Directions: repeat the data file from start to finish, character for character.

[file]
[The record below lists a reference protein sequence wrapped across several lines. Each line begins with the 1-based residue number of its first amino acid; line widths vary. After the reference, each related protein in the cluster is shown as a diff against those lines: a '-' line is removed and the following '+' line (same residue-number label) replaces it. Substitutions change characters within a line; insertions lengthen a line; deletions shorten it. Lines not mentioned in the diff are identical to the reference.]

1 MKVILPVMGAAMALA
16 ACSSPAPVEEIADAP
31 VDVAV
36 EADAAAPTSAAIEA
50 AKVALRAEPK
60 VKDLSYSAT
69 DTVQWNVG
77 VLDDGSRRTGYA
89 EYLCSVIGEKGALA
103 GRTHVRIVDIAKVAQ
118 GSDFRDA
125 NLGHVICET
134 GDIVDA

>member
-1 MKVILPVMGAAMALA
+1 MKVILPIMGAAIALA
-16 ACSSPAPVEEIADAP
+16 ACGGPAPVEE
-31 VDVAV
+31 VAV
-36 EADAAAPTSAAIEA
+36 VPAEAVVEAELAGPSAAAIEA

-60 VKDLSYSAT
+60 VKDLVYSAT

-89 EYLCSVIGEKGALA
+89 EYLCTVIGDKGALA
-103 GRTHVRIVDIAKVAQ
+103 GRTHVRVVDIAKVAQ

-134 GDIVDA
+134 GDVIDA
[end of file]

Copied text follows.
[The record below lists a reference protein sequence wrapped across several lines. Each line begins with the 1-based residue number of its first amino acid; line widths vary. After the reference, each related protein in the cluster is shown as a diff against those lines: a '-' line is removed and the following '+' line (same residue-number label) replaces it. Substitutions change characters within a line; insertions lengthen a line; deletions shorten it. Lines not mentioned in the diff are identical to the reference.]

1 MKVILPVMGAAMALA
16 ACSSPAPVEEIADAP
31 VDVAV
36 EADAAAPTSAAIEA
50 AKVALRAEPK
60 VKDLSYSAT
69 DTVQWNVG
77 VLDDGSRRTGYA
89 EYLCSVIGEKGALA
103 GRTHVRIVDIAKVAQ
118 GSDFRDA
125 NLGHVICET
134 GDIVDA

>member
-1 MKVILPVMGAAMALA
+1 MKVILPIMGAAIALA
-16 ACSSPAPVEEIADAP
+16 ACGGPAPVEE
-31 VDVAV
+31 VAV
-36 EADAAAPTSAAIEA
+36 VPAEAVVEAELAGPSAAAIEA

-60 VKDLSYSAT
+60 VKDLVYSAT

-89 EYLCSVIGEKGALA
+89 EYLCTVIGDKGALA
-103 GRTHVRIVDIAKVAQ
+103 GRTHVRVVDIAKVAQ

-134 GDIVDA
+134 GDVIDA